Egypt’s Minister of Foreign Affairs, Sameh Shoukry, said on Tuesday that Egypt is working to meet Lebanon’s priorities following the Beirut explosion last week.
During his solidarity visit to Beirut, Shoukry asserted that Egypt would set up an air bridge for relief and humanitarian aid, and a sea bridge for reconstruction. He added that Egypt is intensifying its efforts to stand by the people of Lebanon during their crisis.
Shoukry was received by Lebanese President Michel Aoun at the Baabda Palace in Beirut.
He also met with Lebanese Parliament Speaker, Nabih Berri, in addition to other senior politicians and political leaders. They included former Lebanese Prime Minister Saad Hariri, head of the Kataeb Party Samy Gemayel, head of the Lebanese Forces Party Samir Geagea, head of Marada Movement Suleiman Frangieh, and head of Progressive Socialist Party Walid Jumblatt.
“We have a directive to work closely, through Egyptian government agencies, to meet the needs and priorities of Lebanon as quickly as possible,” Shoukry stressed.
During his visit, Shoukry also inspected the Egyptian Field Hospital in Lebanon, which accepted the wounded in the huge explosion at the Beirut port. He hailed the important role played by the hospital, and the high-quality of free treatment services it is providing. The six-clinic facility has opened its doors to victims only one hour after the explosion took place.
Moreover, Egypt sent, on Monday, the third shipment of urgent medical and relief supplies to the Lebanese capital, according to an Egyptian army statement.
On Tuesday, Jordan’s Minister of Foreign Affairs, Ayman Safadi, visited Beirut to reaffirm Jordan’s solidarity with Lebanon and coordinate aid efforts. Safadi said that the Jordanian field hospital will remain as long as it is needed, and that his country will send relief supplies to Beirut, the first of which will arrive next Thursday. He stressed that Lebanon will not be alone in facing the repercussions of the explosion.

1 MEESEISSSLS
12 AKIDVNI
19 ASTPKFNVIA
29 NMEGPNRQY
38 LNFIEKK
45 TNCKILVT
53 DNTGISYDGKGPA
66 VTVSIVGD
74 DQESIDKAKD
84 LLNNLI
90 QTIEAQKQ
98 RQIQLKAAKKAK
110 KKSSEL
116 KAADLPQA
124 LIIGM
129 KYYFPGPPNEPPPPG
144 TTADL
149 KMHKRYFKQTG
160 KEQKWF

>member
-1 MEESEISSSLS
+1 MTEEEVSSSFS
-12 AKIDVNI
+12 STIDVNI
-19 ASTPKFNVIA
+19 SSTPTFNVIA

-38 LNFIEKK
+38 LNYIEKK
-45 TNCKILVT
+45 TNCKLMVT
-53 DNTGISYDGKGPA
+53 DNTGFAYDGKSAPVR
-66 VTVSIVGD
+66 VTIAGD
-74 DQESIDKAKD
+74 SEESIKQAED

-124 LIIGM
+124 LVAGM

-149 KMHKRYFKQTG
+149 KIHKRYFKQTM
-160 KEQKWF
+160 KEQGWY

Meanwhile, Lebanon’s General Directorate of State Security said in a statement, on Tuesday, that it had discovered security flaws in Beirut port that led to the explosion last week.
According to documents seen by Reuters and senior security sources, Lebanese security officials warned Prime Minister Hassan Diab and President Michel Aoun last month that 2,750 tonnes of ammonium nitrate were poorly stored in the Beirut’s port, posing a security risk. The documents also offered apparent proof that security officials also warned the hazardous chemicals could destroy the capital if it exploded.
The State Security mission started working in the port on April 2019, with its main goal to fight corruption. During its work in the port, the mission found that there were security flaws at the port, the document added.
A later judicial investigation was launched in January 2020, which concluded that the industrial chemicals stored at the port needed to be secured immediately.
The statement added, “At the end of the investigation, Prosecutor General Ghassan Oweidat prepared a final report which was sent to the authorities.” This refers to a letter sent, by the General Directorate of State Security which oversees port security, to both Diab and Aoun on 20 July.
The devastating situation sparked mass violent protests in Beirut’s streets, which saw over 200 people injured, of which 63 were transferred to hospitals, according to the Lebanese Red Cross.
More protests occurred on Tuesday, one day following the resignation of Lebanon’s government. The renewed protests are calling on President Aoun to resign too.
The UN has announced that the World Food Programme (WFP) will send 50,000 tonnes of wheat flour to Lebanon, in order to stabilise the country’s wheat supply. The move comes following the complete destruction of the country’s main wheat silo, which was based at Beirut’s port.
According to a report by the UN, the flour will be sent “to stabilise the national supply and ensure there is no food shortage in the country.” It added that about 17,500 tonnes of wheat flour will arrive in Beirut in the upcoming 10 days, supplying bakeries for a month.